…now to play some Diablo III.

    1. I think a lot of the issues you talked about comes down to genre. I, for example, would have a tough time playing the games that you enjoy, simply because I’m unfamiliar with the genre and the strategy. Of course, I would be smart enough to play a single player mode long enough (if single player is available) to learn what works and what doesn’t. But in a genre where everything is precisely calculated and strategy is absolutely necessary, it can be pretty easy for one dummy to ruin it all…

      Which leads me to wonder why a dummy like that would even buy such a strategic game to begin with?

      What needs to happen is this: there needs to be a “judging room” of sorts where the game can put you through a series of challenges, grading you as you along. Then, by skill, you should be separated so that you play with others who performed similarly well, while the stragglers have their own crappy little division where they can Leeroy Jenkins all they want (look it up if you don’t know the reference lol).

      The nice thing about Resogun, on the other hand, is that although there is strategy, it’s more of a “method to the madness.” The game doesn’t truly allow for much strategic planning, but there are things you and a friend can do to assist each other. For example, one can distract the end boss while the other attacks the weak points; not a tough strategy to come up with, but it adds a layer to multiplayer that you don’t get solo.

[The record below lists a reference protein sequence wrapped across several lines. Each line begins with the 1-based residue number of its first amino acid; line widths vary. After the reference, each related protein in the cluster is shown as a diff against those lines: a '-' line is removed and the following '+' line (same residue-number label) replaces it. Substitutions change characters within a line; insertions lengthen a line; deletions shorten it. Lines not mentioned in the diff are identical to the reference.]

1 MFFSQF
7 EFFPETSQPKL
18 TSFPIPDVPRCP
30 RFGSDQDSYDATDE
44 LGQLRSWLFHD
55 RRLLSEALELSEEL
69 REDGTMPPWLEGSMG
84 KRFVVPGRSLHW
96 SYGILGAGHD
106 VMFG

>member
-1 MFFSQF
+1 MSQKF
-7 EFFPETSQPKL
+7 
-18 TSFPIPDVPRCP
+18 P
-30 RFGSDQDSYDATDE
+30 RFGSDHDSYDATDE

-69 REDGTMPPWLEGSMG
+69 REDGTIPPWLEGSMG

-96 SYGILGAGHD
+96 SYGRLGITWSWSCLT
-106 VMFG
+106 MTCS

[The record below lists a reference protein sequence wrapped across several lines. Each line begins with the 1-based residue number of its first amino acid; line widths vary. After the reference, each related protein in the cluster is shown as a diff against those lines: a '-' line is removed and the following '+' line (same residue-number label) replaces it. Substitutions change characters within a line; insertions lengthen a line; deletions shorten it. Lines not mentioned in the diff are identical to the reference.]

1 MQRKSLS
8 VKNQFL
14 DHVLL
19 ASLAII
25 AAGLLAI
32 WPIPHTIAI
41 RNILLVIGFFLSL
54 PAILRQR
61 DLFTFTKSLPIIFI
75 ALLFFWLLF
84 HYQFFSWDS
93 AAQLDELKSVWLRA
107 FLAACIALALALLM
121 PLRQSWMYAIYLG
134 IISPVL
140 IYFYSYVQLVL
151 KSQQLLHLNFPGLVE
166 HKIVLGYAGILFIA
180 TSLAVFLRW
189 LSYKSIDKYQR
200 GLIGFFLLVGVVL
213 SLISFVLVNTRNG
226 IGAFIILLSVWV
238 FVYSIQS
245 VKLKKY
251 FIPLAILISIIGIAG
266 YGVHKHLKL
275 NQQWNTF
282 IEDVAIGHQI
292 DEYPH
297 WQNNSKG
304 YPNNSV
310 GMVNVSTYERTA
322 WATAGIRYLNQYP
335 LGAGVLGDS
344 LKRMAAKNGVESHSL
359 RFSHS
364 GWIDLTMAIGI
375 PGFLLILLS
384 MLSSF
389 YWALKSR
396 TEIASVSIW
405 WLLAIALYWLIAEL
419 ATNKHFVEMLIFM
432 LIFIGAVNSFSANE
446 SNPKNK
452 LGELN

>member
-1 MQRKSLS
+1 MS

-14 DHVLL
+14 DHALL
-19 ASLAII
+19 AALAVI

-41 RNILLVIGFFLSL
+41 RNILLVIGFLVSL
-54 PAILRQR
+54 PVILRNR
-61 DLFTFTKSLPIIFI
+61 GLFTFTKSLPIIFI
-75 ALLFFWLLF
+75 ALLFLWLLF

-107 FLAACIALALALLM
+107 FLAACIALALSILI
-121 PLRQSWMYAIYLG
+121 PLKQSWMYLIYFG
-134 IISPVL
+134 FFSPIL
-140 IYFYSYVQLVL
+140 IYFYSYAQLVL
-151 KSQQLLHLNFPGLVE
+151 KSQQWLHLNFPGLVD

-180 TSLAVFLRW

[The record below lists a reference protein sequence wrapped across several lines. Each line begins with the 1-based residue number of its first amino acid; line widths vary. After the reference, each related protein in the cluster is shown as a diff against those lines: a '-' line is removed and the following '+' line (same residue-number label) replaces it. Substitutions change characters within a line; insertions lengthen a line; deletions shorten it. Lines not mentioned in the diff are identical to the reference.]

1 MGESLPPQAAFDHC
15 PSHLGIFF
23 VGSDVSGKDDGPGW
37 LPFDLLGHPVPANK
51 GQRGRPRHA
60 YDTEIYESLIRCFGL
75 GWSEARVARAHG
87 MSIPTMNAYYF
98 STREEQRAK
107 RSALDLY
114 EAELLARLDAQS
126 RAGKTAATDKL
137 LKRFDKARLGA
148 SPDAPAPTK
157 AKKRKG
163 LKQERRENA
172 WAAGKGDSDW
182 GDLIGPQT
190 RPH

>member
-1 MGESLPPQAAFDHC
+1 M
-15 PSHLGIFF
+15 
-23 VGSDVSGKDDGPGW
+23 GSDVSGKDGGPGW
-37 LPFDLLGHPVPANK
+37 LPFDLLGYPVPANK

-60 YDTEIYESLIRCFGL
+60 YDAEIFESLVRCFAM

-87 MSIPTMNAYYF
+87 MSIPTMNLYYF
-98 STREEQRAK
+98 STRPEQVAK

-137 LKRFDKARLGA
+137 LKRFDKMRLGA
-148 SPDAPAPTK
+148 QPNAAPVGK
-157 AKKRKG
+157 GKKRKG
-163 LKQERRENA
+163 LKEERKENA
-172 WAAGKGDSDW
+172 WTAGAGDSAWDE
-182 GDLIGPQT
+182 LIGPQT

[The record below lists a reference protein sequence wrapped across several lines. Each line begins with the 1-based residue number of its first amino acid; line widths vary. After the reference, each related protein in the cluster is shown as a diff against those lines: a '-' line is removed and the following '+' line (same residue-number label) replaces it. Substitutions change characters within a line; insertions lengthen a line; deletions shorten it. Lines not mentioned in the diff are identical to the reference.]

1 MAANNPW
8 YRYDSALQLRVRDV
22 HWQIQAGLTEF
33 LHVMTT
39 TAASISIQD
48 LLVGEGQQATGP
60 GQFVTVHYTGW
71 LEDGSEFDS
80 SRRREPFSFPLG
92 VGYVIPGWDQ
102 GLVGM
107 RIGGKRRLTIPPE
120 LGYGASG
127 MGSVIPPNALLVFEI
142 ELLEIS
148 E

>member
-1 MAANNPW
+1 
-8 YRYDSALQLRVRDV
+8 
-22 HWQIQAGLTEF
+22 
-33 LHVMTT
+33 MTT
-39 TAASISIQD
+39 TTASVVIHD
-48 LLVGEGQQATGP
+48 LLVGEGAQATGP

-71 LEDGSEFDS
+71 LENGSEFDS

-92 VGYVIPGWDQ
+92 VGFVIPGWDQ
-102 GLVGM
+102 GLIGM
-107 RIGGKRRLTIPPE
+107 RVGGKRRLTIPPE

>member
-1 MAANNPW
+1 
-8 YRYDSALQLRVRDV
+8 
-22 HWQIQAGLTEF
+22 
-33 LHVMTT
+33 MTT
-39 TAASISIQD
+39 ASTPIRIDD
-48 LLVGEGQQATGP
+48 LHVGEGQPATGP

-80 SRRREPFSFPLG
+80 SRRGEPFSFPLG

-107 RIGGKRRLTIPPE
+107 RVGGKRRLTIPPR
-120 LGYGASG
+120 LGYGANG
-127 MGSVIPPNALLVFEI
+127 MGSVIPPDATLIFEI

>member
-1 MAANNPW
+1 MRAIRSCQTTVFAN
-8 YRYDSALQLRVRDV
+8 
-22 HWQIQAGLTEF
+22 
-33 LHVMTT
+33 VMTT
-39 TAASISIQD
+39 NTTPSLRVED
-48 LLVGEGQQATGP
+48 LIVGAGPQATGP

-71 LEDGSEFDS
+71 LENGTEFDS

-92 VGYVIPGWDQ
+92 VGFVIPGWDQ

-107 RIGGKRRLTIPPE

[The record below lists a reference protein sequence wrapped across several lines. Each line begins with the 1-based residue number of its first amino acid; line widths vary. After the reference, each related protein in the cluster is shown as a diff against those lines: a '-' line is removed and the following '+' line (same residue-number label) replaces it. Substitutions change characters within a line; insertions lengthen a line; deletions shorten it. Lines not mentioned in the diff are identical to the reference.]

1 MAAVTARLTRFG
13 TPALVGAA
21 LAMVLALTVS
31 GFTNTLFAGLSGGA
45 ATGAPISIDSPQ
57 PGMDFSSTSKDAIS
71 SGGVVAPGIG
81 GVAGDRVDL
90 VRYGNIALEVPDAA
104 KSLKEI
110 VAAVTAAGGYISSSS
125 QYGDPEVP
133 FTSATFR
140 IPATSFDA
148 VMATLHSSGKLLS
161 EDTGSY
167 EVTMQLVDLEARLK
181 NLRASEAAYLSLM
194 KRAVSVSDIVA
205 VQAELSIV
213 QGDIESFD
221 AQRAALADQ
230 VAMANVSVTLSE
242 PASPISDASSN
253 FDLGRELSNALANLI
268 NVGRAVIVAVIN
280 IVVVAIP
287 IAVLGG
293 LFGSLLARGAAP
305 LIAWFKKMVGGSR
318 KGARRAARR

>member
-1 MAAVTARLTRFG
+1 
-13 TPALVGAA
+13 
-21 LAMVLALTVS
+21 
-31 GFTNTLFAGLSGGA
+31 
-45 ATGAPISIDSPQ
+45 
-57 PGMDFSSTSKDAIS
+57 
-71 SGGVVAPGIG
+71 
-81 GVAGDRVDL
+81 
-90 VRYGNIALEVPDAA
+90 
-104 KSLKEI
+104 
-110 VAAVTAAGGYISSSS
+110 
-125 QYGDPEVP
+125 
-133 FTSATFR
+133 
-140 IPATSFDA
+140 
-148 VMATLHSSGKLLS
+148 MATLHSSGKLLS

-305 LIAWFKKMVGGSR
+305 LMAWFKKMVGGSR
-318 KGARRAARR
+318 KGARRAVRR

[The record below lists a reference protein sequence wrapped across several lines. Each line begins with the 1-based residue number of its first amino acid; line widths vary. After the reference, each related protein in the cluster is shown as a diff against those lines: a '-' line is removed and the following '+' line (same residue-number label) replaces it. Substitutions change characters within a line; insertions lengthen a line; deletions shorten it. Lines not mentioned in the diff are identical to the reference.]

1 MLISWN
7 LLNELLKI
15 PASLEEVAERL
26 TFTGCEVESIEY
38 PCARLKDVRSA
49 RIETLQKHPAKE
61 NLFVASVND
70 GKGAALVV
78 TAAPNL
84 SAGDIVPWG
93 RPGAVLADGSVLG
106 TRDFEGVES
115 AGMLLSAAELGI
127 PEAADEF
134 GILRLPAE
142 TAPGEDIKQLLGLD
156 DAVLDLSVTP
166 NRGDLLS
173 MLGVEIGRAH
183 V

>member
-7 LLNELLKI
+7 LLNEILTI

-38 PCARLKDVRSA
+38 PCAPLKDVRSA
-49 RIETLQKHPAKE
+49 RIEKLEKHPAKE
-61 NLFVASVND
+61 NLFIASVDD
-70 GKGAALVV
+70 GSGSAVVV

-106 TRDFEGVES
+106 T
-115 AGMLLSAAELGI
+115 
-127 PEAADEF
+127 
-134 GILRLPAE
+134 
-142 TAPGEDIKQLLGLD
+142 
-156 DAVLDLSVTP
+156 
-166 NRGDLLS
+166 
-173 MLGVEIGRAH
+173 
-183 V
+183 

Even if you’re playing with an idiot, as long as they manage to stay alive, they’re helpful because they draw enemies off you. He can be the least strategic guy out there, but he’s still helping. Luckily, people like that don’t get the chance to ruin Resogun.

      But, for the reasons you mentioned, this is why I switched from COD to BF4. There’s no strategy at all in COD and the majority of players are little kids that just run in like morons. Granted, BF4 players aren’t perfect, but I guarantee their average IQ is much, much higher because I can sense a level of thoughtfulness and strategy in their play, even though we don’t speak to each other.

      Oh well, I guess. The search for a perfect game continues.